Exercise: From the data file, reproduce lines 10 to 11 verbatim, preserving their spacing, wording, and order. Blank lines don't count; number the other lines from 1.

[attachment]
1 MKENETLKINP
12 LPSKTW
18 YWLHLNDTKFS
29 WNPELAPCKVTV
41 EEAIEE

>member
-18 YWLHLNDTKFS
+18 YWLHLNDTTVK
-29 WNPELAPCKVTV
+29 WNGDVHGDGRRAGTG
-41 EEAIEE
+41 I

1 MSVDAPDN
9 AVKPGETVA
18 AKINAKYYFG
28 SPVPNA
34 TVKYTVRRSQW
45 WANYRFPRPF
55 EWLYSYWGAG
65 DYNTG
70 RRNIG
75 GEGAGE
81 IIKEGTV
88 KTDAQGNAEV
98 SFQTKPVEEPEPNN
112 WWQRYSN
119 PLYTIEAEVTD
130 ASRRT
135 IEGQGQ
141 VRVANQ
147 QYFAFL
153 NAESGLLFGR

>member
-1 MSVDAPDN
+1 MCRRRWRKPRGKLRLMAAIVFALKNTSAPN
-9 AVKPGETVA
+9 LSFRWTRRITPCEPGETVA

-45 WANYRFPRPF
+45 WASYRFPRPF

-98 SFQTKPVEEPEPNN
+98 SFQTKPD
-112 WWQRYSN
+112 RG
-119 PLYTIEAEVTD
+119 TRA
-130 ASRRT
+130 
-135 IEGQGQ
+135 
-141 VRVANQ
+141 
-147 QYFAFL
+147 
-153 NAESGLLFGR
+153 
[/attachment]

+29 WNGDVHGDGRRAGTG
-41 EEAIEE